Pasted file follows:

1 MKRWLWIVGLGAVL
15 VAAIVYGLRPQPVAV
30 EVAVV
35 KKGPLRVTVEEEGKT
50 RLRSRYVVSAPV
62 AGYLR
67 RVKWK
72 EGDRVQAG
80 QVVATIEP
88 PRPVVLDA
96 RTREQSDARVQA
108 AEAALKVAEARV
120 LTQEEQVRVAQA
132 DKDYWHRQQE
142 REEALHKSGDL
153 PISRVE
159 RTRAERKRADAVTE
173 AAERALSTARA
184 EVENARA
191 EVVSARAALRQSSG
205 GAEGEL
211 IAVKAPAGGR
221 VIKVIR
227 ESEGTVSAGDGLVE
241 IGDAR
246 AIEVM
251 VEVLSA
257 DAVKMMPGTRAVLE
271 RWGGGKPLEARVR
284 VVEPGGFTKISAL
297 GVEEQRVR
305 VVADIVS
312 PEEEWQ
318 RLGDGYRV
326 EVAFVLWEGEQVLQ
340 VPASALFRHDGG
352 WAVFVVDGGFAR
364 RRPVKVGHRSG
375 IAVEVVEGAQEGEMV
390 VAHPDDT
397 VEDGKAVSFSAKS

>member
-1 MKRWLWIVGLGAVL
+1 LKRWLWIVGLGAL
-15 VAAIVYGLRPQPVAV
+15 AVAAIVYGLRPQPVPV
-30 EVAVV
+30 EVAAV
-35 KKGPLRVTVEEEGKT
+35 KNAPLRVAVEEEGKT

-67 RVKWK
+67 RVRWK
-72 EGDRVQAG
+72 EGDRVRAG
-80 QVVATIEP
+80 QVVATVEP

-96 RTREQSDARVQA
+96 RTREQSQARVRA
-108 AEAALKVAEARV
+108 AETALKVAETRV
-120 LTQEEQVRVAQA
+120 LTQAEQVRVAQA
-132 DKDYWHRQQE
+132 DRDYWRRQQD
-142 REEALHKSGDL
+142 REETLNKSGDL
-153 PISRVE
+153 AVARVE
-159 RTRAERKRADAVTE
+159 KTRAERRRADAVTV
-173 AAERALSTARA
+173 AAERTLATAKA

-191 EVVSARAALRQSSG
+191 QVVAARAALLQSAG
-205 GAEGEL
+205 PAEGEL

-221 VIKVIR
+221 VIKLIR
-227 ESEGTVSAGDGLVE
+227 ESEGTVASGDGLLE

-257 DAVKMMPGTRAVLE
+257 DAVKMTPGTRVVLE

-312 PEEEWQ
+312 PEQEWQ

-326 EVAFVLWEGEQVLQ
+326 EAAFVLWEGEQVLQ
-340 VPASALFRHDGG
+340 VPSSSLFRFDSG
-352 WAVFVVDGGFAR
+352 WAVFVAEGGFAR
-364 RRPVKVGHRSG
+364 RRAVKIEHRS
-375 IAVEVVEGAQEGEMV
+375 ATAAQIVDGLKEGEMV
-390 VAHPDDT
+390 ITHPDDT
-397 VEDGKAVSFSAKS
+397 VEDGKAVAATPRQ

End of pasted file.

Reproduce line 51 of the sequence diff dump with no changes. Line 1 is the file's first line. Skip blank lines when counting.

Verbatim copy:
-67 RVKWK